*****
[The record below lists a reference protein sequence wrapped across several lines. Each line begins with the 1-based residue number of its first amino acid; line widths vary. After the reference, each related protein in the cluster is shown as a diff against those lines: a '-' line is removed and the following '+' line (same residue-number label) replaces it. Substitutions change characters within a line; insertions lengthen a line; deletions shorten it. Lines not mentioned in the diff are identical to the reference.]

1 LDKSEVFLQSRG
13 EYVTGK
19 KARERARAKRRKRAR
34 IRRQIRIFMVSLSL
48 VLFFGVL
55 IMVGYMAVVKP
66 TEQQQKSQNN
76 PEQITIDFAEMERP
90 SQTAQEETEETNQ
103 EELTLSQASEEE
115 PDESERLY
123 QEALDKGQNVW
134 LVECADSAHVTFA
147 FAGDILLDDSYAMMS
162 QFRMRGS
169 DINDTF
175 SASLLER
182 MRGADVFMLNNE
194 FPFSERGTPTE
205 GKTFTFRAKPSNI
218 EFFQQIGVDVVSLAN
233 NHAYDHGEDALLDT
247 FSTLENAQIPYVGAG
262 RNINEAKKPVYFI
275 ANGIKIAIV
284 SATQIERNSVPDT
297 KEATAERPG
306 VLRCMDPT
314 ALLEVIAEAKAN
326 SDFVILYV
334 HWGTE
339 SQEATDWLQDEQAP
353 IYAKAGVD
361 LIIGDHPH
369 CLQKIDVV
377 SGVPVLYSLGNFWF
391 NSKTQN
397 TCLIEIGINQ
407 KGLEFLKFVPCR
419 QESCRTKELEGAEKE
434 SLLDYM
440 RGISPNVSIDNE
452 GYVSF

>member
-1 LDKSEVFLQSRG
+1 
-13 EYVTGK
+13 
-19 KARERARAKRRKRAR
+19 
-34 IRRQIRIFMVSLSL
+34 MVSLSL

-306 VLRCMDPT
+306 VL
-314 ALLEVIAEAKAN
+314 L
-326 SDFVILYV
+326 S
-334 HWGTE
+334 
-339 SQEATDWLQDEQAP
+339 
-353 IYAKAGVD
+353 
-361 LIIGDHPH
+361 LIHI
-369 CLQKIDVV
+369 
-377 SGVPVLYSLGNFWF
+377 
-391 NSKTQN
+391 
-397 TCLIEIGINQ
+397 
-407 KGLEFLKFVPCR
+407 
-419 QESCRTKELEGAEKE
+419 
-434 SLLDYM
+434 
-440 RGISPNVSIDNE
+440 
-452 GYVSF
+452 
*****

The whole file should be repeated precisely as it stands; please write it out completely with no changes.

[The record below lists a reference protein sequence wrapped across several lines. Each line begins with the 1-based residue number of its first amino acid; line widths vary. After the reference, each related protein in the cluster is shown as a diff against those lines: a '-' line is removed and the following '+' line (same residue-number label) replaces it. Substitutions change characters within a line; insertions lengthen a line; deletions shorten it. Lines not mentioned in the diff are identical to the reference.]

1 LDKSEVFLQSRG
13 EYVTGK
19 KARERARAKRRKRAR
34 IRRQIRIFMVSLSL
48 VLFFGVL
55 IMVGYMAVVKP
66 TEQQQKSQNN
76 PEQITIDFAEMERP
90 SQTAQEETEETNQ
103 EELTLSQASEEE
115 PDESERLY
123 QEALDKGQNVW
134 LVECADSAHVTFA
147 FAGDILLDDSYAMMS
162 QFRMRGS
169 DINDTF
175 SASLLER
182 MRGADVFMLNNE
194 FPFSERGTPTE
205 GKTFTFRAKPSNI
218 EFFQQIGVDVVSLAN
233 NHAYDHGEDALLDT
247 FSTLENAQIPYVGAG
262 RNINEAKKPVYFI
275 ANGIKIAIV
284 SATQIERNSVPDT
297 KEATAERPG
306 VLRCMDPT
314 ALLEVIAEAKAN
326 SDFVILYV
334 HWGTE
339 SQEATDWLQDEQAP
353 IYAKAGVD
361 LIIGDHPH
369 CLQKIDVV
377 SGVPVLYSLGNFWF
391 NSKTQN
397 TCLIEIGINQ
407 KGLEFLKFVPCR
419 QESCRTKELEGAEKE
434 SLLDYM
440 RGISPNVSIDNE
452 GYVSF

>member
-1 LDKSEVFLQSRG
+1 
-13 EYVTGK
+13 
-19 KARERARAKRRKRAR
+19 
-34 IRRQIRIFMVSLSL
+34 MVSLSL

-306 VLRCMDPT
+306 VL
-314 ALLEVIAEAKAN
+314 L
-326 SDFVILYV
+326 S
-334 HWGTE
+334 
-339 SQEATDWLQDEQAP
+339 
-353 IYAKAGVD
+353 
-361 LIIGDHPH
+361 LIHI
-369 CLQKIDVV
+369 
-377 SGVPVLYSLGNFWF
+377 
-391 NSKTQN
+391 
-397 TCLIEIGINQ
+397 
-407 KGLEFLKFVPCR
+407 
-419 QESCRTKELEGAEKE
+419 
-434 SLLDYM
+434 
-440 RGISPNVSIDNE
+440 
-452 GYVSF
+452 